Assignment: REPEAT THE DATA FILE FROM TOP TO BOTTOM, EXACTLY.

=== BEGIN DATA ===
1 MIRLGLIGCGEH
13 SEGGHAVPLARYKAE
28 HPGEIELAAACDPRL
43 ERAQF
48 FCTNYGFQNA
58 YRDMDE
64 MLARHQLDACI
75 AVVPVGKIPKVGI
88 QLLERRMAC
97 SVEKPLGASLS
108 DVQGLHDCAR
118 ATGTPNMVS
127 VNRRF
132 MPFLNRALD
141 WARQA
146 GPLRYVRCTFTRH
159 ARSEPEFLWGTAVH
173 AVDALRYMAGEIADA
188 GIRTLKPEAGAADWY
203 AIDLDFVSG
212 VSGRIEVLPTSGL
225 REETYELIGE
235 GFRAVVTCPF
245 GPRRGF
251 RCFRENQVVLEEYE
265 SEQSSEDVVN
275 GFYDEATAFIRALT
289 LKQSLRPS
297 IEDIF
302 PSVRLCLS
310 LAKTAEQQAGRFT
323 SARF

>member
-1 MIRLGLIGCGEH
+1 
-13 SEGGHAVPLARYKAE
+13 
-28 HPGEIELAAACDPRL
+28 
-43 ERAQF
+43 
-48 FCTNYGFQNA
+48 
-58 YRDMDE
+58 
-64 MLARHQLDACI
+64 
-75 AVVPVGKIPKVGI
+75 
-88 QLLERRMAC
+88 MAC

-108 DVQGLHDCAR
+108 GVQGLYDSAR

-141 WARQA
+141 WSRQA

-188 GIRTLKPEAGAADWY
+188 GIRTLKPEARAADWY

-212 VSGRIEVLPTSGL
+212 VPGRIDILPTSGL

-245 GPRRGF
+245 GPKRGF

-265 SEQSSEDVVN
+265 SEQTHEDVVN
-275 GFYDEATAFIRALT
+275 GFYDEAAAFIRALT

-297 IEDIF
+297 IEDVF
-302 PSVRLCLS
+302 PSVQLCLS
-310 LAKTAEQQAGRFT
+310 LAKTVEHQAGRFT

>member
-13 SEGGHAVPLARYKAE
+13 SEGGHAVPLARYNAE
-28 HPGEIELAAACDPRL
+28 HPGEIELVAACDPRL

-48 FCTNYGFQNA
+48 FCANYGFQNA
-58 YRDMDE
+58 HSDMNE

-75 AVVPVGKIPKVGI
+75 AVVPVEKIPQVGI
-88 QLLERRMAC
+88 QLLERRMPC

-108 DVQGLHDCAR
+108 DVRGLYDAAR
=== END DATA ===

1 MIRLGLIGCGEH
13 SEGGHAVPLARYKAE
28 HPGEIELAAACDPRL
43 ERAQF
48 FCTNYGFQNA
58 YRDMDE
64 MLARHQLDACI
75 AVVPVGKIPKVGI
88 QLLERRMAC
97 SVEKPLGASLS
108 DVQGLHDCAR
118 ATGTPNMVS
127 VNRRF
132 MPFLNRALD
141 WARQA
146 GPLRYVRCTFTRH
159 ARSEPEFLWGTAVH
173 AVDALRYMAGEIADA
188 GIRTLKPEAGAADWY
203 AIDLDFVSG
212 VSGRIEVLPTSGL
225 REETYELIGE
235 GFRAVVTCPF
245 GPRRGF
251 RCFRENQVVLEEYE
265 SEQSSEDVVN
275 GFYDEATAFIRALT
289 LKQSLRPS
297 IEDIF
302 PSVRLCLS
310 LAKTAEQQAGRFT
323 SARF

>member
-1 MIRLGLIGCGEH
+1 
-13 SEGGHAVPLARYKAE
+13 
-28 HPGEIELAAACDPRL
+28 
-43 ERAQF
+43 
-48 FCTNYGFQNA
+48 
-58 YRDMDE
+58 
-64 MLARHQLDACI
+64 
-75 AVVPVGKIPKVGI
+75 
-88 QLLERRMAC
+88 MAC

-108 DVQGLHDCAR
+108 GVQGLYDSAR

-141 WARQA
+141 WSRQA

-188 GIRTLKPEAGAADWY
+188 GIRTLKPEARAADWY

-212 VSGRIEVLPTSGL
+212 VPGRIDILPTSGL

-245 GPRRGF
+245 GPKRGF

-265 SEQSSEDVVN
+265 SEQTHEDVVN
-275 GFYDEATAFIRALT
+275 GFYDEAAAFIRALT

-297 IEDIF
+297 IEDVF
-302 PSVRLCLS
+302 PSVQLCLS
-310 LAKTAEQQAGRFT
+310 LAKTVEHQAGRFT

>member
-13 SEGGHAVPLARYKAE
+13 SEGGHAVPLARYNAE
-28 HPGEIELAAACDPRL
+28 HPGEIELVAACDPRL

-48 FCTNYGFQNA
+48 FCANYGFQNA
-58 YRDMDE
+58 HSDMNE

-75 AVVPVGKIPKVGI
+75 AVVPVEKIPQVGI
-88 QLLERRMAC
+88 QLLERRMPC

-108 DVQGLHDCAR
+108 DVRGLYDAAR